African Journal of
Agricultural Research

  • Abbreviation: Afr. J. Agric. Res.
  • Language: English
  • ISSN: 1991-637X
  • DOI: 10.5897/AJAR
  • Start Year: 2006
  • Published Articles: 6545

Full Length Research Paper

Long-term spatial-temporal temperature characteristics of a pastoral ecosystem in Kajiado County, Kenya

James Kaoga
  • James Kaoga
  • Institute for Climate Change and Adaptation, University of Nairobi, P. O. Box 30197-00100, Nairobi, Kenya.
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Daniel Olago
  • Daniel Olago
  • Institute for Climate Change and Adaptation, University of Nairobi, P. O. Box 30197-00100, Nairobi, Kenya.
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George Ouma
  • George Ouma
  • Institute for Climate Change and Adaptation, University of Nairobi, P. O. Box 30197-00100, Nairobi, Kenya.
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Gilbert Ouma
  • Gilbert Ouma
  • Institute for Climate Change and Adaptation, University of Nairobi, P. O. Box 30197-00100, Nairobi, Kenya.
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Joshua Onono
  • Joshua Onono
  • Institute for Climate Change and Adaptation, University of Nairobi, P. O. Box 30197-00100, Nairobi, Kenya.
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  •  Received: 24 February 2021
  •  Accepted: 08 June 2021
  •  Published: 30 June 2021

Abstract

Kajiado County is mainly Arid and Semi-Arid Lands (ASALs) and as such it is faced with harsh climatic conditions. The county is dominantly inhabited by the Maasai pastoralists who depend on climate-sensitive natural resources for their provisions and production needs. As such, they are faced with low productivity. Therefore, the study investigated historical temperature characteristics combined with surveys on the Maasai pastoralists’ experiences. The study used a mixed-method approach using temperature data along with semi-structured questionnaires. Temperature analysis utilised a mix of ground-based meteorological and satellite data. These temperature data were retrieved from Kenya Meteorological Department (KMD) and Climate Hazards Infra-Red Temperature with Stations (CHIRTS) respectively. The climatology analysis from the T-test showed that both the maximum and minimum temperature increased significantly at p < 0.05. A similar temperature rise was noted for spatial analysis where an overall warming trend was observed across the entire county. The Chi-square analysis affirmed the adverse effects of the temperature rise on the Maasai pastoralists as indicated in the growing numbers of heat-related illnesses and deaths in livestock. The resultant social-economic impacts translated to a decline in livestock population pointing up to the need for enhanced preparedness for the warming trends and better prediction models to enhance both societal and ecosystem resilience.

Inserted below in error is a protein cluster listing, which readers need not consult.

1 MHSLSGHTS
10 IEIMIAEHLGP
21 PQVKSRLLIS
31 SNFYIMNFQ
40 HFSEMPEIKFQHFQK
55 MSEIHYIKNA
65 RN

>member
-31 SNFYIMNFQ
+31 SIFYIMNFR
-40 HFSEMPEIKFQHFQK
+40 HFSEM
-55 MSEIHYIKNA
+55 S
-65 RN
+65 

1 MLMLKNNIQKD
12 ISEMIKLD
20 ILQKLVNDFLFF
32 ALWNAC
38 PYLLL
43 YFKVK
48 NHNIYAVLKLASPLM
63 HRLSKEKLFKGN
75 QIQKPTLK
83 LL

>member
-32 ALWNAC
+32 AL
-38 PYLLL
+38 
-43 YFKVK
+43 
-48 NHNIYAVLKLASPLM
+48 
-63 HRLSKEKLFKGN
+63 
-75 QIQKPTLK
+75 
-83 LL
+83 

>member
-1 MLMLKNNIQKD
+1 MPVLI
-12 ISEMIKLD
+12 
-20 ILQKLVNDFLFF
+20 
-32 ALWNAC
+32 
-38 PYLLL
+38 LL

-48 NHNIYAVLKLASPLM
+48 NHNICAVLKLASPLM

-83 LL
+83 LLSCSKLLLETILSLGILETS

Key words: Temperature, natural resources, pastoral livelihood system, society, ecosystem, resilience, climate risks.